If you currently do not have a Supervisor and intend to develop your practice, seriously consider exploring such a relationship. If you just wish to learn more about the workings of a Supervisor or a ‘supervision group’ and what it entails, get in touch to have a chat.

If you already have supervision and have had the same Supervisor for an extended time, are you getting too familiar ? Is it time for a change ?

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Christmas is, for many, a time when relationships are foremost in their minds. But for some, it is a time of deception, when the printed words of peace and love are in direct opposition to what they really feel inside.

As a professional coach I am mindful, albeit sad that at this time of year, any relationships that are under strain may totally split asunder. As families gather together, old animosities and rivalries can bubble to the surface. The mature approach is to just let them go. It takes two people to have a disagreement. If one of them (you) decides that life is too short and makes a personal commitment to let the real happiness and peace that is Christmas become a reality, then there is no more argument. There is no point in winning a series of battles if you can simply end the war.

In a series one-hour conversations, I invite clients to review their relationships at home, at work and in the social environment. Together, we can create a strategy for repairing any that are suspect and for terminating the few that are beyond repair.

It is important to point out that the coach is simply the catalyst. It is the client who makes the decisions and the commitment. For a great many, the regular reporting back of progress is the spur that keeps them on target. For others, even small achievements can create their motivation. If you use your energy to perpetuate a feeling of grudge, envy or hurt, then you are using energy that could, and should be directed towards more positive things – like building yourself the life that you truly desire.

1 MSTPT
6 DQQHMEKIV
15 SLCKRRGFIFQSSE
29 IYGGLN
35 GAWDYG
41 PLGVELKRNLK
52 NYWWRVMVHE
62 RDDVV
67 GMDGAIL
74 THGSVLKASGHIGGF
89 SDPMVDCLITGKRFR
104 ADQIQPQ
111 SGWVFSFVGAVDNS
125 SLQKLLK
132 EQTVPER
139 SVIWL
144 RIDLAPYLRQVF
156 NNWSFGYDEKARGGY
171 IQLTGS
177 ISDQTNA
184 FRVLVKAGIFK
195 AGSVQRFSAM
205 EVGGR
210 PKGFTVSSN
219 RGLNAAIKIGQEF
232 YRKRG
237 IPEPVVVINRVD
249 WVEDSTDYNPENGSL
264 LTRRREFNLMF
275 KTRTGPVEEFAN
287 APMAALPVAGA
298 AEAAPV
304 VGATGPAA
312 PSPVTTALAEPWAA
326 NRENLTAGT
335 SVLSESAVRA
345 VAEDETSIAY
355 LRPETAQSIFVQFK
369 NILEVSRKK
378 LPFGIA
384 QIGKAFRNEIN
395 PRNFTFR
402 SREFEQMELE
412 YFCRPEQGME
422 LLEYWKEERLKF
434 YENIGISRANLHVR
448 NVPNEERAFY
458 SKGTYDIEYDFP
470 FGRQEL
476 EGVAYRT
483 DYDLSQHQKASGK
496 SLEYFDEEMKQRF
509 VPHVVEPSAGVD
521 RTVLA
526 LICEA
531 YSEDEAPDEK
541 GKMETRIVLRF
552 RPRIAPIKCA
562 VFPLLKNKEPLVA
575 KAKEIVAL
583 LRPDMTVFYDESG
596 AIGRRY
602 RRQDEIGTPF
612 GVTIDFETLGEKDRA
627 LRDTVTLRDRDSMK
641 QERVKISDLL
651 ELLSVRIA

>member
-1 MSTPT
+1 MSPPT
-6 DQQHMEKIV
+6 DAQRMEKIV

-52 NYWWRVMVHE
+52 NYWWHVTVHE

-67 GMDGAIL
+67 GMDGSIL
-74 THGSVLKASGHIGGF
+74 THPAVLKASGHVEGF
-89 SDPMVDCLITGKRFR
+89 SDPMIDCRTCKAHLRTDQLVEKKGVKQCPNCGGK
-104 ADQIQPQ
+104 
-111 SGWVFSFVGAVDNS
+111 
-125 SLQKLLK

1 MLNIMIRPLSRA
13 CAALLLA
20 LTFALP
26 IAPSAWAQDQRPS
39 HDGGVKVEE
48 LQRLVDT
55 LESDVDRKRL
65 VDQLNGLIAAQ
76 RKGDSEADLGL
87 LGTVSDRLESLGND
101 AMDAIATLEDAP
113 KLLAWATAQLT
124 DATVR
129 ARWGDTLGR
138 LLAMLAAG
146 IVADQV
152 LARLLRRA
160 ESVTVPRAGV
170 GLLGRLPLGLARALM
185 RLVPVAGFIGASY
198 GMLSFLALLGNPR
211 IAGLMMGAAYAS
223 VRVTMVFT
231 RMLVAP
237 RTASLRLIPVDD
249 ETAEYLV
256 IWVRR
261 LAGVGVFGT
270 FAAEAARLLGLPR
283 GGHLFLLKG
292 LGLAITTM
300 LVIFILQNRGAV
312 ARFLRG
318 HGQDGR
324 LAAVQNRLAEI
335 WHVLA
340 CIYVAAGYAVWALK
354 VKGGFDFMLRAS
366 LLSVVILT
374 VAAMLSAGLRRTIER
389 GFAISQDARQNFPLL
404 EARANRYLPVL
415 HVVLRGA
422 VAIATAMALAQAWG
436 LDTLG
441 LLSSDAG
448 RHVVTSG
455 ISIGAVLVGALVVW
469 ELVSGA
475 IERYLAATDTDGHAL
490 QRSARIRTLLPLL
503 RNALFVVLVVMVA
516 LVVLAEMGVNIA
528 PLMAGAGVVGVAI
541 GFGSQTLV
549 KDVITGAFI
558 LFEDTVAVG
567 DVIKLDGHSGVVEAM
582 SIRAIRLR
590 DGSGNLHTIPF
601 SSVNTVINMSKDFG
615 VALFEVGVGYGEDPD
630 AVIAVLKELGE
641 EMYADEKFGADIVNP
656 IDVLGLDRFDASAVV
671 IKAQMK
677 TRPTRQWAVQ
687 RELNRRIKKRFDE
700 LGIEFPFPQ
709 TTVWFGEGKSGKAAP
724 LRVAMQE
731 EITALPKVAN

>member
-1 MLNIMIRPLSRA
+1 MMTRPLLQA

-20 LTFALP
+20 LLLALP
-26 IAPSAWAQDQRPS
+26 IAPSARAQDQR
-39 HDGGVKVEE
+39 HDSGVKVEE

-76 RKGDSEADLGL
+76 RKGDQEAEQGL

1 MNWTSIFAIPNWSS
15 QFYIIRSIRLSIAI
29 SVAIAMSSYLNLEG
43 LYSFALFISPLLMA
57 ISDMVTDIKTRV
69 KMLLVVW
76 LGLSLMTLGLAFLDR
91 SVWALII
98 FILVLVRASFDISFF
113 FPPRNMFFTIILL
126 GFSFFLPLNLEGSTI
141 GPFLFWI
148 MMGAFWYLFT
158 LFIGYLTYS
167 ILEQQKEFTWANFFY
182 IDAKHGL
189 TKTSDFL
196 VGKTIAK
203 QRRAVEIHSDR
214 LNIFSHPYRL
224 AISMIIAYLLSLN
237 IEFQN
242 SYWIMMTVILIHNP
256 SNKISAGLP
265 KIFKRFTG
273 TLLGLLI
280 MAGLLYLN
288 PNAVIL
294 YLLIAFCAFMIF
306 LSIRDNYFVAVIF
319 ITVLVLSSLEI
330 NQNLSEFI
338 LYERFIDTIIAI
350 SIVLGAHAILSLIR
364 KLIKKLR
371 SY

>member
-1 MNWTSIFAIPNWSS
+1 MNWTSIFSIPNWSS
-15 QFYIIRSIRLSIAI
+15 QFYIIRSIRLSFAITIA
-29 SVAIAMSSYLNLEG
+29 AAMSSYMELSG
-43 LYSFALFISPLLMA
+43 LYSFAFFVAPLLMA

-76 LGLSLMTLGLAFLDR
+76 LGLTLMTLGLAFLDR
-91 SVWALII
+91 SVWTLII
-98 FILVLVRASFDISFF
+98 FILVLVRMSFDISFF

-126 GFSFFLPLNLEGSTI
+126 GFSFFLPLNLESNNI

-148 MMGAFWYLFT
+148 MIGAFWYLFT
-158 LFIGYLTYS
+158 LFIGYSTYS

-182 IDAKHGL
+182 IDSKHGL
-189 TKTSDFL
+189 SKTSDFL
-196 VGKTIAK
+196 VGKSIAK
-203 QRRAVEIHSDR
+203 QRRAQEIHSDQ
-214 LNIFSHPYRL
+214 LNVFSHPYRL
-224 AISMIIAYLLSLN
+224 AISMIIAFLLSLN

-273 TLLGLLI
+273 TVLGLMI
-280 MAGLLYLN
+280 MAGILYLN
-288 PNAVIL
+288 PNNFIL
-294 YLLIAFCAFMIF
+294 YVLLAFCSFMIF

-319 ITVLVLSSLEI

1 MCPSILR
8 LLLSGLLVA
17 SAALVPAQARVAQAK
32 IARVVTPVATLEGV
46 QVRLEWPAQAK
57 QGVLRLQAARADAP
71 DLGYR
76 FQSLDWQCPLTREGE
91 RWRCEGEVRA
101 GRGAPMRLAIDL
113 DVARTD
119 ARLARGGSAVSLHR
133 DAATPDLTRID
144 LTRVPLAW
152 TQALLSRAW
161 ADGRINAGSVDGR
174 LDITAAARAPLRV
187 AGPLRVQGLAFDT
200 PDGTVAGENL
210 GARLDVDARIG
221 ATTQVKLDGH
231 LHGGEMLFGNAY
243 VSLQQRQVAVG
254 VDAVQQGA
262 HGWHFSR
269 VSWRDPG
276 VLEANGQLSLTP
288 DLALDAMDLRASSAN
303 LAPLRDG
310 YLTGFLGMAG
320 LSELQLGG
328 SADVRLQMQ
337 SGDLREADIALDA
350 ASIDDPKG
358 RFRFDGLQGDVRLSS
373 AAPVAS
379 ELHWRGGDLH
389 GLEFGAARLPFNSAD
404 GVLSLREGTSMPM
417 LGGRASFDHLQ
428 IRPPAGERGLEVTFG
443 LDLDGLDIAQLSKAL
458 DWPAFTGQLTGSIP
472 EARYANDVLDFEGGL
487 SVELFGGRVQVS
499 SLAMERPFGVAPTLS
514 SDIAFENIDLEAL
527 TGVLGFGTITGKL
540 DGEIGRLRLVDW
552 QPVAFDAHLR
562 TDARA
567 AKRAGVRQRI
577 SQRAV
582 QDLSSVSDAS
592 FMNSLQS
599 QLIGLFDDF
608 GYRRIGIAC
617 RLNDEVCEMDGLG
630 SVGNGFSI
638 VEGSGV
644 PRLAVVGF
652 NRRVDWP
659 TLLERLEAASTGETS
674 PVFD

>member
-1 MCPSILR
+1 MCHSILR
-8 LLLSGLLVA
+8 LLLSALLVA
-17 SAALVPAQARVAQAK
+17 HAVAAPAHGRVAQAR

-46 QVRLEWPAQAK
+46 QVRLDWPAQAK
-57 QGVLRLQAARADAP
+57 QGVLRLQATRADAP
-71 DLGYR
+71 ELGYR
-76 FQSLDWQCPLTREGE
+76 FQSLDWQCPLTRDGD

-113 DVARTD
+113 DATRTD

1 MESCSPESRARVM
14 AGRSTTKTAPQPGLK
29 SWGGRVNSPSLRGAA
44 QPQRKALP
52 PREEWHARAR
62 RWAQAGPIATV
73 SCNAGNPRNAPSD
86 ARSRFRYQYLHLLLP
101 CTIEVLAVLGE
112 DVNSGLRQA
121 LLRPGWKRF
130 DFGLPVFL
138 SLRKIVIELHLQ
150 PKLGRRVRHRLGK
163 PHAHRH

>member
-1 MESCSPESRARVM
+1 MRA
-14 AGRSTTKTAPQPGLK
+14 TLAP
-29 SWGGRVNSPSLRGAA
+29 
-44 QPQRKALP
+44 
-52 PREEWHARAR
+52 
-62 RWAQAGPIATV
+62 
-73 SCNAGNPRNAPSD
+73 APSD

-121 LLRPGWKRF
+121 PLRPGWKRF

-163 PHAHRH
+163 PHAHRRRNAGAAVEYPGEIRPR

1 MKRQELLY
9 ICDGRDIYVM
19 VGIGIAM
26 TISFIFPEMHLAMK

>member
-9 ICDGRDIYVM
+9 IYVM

Coaching helps people from all walks of life to take control of their future. If relationships, either intimate or work-related, are a cause for concern, your regular coaching session can show you a clear way forward.

In coaching there is no blame, no right or wrong. There is simply an outcome or result that arises from an action. If you can learn the actions that create harmony and peace, then the joy of Christmas really will, as the cards say, stay with you throughout the rest of the year. It is true to say that, if you want to change somebody else, the only place you can begin is with changing yourself and the best time to start is right now.

Get in touch and find out more or tell me what you think.

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Some American motivational speakers have a phrase. They refer to their “warm fuzzy file”. This may seem a trifle unacceptable to our ears but the philosophy behind it is certainly sound.

As a professional coach I have learnt that it seems to be human nature to dwell on mistakes, failures and the negative aspects of life. This is really sad because we all, without exception, have some really good achievements for which it is worth rewarding ourselves.

In a few conversations, at regular intervals, I invite clients to review where they are now and where they want to be in the future. Together, we create a strategy for getting to where they want to be and define the actions that will produce the desired results. It is important to remember that the coach is simply the catalyst; it is the client who makes the decisions and the commitment. For a great many, the regular reporting back of progress is the spur that keeps them on target. For others, even small achievements can create their motivation to widen their personal goals and to aim higher.

It seems to be a natural reaction for many people to focus on what they have not done rather than on what they have done. This is enough to prevent some of them even attempting anything new if it is allowed to pass unchallenged.

I frequently get a laugh when you refer to an individual’s ‘warm, fuzzy file’. This is simply a list of all the good things that you have done since your last review. These may be as simple as having a daily ‘to do list’ and then actually doing everything that is on it. They can be as simple as spending some time with someone who is lonely – or smiling at a shop assistant. This approach doesn’t exclude the big things but, if you focus on these, it is all too easy to lose sight of those little things that make a big difference to someone else.